When your data quality is top-notch, all teams benefit. Product teams can iterate faster and build immersive user experiences with confidence. Analytics teams can build queries without heavy workarounds and inform cross-functional decisions faster than ever. And marketing teams can inspire user action and improve advertising efforts by personalizing messaging according to user behaviors and traits.
Unfortunately, finding data mistakes is far too common for most companies. Whether your
Order Completed event was accidentally implemented as
OrdreCompleted or your
products property was coded as a string instead of an array, you likely have spent time cleaning up your data set just to make it useful. Rest assured, you're not alone: 83 percent of companies have a dirty secret … dirty data.*
Getting your organization to a state of high-quality data that all stakeholders trust takes a combination of alignment, validation, and enforcement. In this lesson, we'll share what it takes to collect high-quality data at scale.
Companies that take data quality seriously typically create implementation specs or tracking plans to align their business objectives with the metrics and events they track.
A tracking plan is a document you can use to standardize customer data collection across your app and website. It serves as both a project management tool as well as a reference document, and generally contains three key pieces of information:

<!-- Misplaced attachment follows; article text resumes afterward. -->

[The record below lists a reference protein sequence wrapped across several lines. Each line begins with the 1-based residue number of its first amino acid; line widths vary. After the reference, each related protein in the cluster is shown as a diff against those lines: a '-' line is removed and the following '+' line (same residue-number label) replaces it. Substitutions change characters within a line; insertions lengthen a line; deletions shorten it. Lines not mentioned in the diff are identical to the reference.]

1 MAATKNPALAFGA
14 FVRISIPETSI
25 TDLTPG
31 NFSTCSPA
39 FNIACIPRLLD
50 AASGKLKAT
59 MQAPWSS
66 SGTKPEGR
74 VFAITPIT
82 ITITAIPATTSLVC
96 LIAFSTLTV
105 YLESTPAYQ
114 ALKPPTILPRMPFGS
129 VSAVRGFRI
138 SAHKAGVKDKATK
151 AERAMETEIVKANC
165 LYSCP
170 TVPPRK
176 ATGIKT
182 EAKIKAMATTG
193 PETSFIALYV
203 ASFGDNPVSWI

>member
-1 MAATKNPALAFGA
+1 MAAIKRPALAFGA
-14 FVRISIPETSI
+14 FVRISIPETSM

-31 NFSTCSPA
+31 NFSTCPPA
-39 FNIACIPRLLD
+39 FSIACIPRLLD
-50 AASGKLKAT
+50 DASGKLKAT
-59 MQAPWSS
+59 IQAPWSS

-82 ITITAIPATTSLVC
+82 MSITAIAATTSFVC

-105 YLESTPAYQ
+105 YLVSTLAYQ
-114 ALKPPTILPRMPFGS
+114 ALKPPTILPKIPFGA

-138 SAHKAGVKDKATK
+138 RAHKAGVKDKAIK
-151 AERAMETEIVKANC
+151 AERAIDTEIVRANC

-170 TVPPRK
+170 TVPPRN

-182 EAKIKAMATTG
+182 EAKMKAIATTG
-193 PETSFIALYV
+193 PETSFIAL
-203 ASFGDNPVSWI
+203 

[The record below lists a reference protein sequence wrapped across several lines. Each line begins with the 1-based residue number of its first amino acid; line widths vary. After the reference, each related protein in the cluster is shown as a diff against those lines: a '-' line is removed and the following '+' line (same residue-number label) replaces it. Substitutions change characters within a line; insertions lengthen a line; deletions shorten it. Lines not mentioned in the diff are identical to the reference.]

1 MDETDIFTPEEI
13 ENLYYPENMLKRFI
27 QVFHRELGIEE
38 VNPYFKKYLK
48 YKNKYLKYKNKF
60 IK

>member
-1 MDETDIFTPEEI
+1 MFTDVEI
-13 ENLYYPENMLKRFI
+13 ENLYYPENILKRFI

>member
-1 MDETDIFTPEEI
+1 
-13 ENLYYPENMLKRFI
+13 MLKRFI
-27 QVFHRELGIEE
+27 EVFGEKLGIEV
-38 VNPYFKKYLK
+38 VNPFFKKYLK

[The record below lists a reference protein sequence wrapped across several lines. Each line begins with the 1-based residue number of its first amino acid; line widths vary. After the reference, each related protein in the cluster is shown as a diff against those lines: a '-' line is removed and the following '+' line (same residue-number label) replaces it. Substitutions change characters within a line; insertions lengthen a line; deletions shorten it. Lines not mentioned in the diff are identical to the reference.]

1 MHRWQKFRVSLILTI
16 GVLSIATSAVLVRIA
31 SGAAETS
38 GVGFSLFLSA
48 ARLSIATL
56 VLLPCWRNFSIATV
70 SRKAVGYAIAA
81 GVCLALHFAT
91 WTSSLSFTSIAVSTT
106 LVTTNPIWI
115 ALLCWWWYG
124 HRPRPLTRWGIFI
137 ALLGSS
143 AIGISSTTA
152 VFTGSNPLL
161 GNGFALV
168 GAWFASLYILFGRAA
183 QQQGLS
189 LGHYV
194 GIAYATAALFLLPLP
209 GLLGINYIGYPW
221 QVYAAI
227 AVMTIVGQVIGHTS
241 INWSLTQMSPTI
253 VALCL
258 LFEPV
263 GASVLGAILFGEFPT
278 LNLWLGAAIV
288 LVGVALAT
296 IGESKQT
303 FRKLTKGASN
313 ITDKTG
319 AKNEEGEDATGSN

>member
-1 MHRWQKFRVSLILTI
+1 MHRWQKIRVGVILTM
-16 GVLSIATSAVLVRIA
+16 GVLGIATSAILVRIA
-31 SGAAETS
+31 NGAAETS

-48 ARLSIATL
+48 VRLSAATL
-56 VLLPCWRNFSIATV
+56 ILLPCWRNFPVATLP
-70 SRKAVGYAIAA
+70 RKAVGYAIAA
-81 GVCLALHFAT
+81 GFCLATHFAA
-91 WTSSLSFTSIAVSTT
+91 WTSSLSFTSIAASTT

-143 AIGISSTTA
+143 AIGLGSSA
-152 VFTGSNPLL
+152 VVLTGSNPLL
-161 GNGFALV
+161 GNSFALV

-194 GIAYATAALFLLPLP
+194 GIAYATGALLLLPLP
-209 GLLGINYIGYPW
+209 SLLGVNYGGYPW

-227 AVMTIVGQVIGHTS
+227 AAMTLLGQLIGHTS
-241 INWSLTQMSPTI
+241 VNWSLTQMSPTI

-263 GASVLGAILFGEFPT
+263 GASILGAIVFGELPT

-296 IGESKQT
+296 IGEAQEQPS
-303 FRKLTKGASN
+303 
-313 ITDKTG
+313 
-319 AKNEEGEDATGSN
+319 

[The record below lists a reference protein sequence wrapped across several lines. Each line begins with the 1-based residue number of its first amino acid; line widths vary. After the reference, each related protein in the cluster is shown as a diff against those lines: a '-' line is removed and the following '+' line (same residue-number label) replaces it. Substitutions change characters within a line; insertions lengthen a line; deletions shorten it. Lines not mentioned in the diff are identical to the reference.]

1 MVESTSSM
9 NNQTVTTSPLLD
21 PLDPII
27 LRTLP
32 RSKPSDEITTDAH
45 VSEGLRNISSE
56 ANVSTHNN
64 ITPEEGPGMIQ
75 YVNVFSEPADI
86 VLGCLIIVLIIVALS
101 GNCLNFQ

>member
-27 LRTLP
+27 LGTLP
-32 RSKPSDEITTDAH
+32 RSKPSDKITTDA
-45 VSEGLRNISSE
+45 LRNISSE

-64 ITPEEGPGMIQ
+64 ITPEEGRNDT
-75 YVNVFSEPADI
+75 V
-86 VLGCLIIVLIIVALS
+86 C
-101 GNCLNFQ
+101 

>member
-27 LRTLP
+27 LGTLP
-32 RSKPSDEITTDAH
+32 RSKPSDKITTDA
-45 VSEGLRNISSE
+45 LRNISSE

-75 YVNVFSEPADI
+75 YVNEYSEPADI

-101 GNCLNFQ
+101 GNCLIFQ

Once the above items are written into the tracking plan, the product engineer has what they need to add the events into the right places in the code base.
Any time you make changes to your code, it's important to QA before shipping to production. Instrumenting events is no different! That's because a single tracking error on a business-critical event, like
Lead Captured, can cost your business hundreds of thousands of dollars.
Once your tracking plan is agreed upon, set, and implemented, you'll want to make sure dirty data stays out of the picture. To do so, you'll need a method for validating new tracking events making their way to your codebase.
Any new event that does not match your tracking plan should be flagged and fixed before making it to your production app.
If you want to really take data quality to the next level, you need a way to ensure bad data never hits your marketing and analytics tools. But that's easier said than done.
One way to manage enforcement is to create a "data governance council" to manage the entire process. The team's responsibilities should include:
If you're already using Segment, you can use Protocols to automate enforcement (and alignment and validation, too!) Once you've solidified your tracking plan and implementation, you can configure your settings to automatically block any data that doesn't adhere to your spec. That way, only planned and approved data will make it to your marketing and analytics tools.
After working with thousands of companies to configure their tracking, we launched a product called Protocols to address the biggest challenges to achieving data quality:
You can learn more about Protocols or request a demo to see it in action here.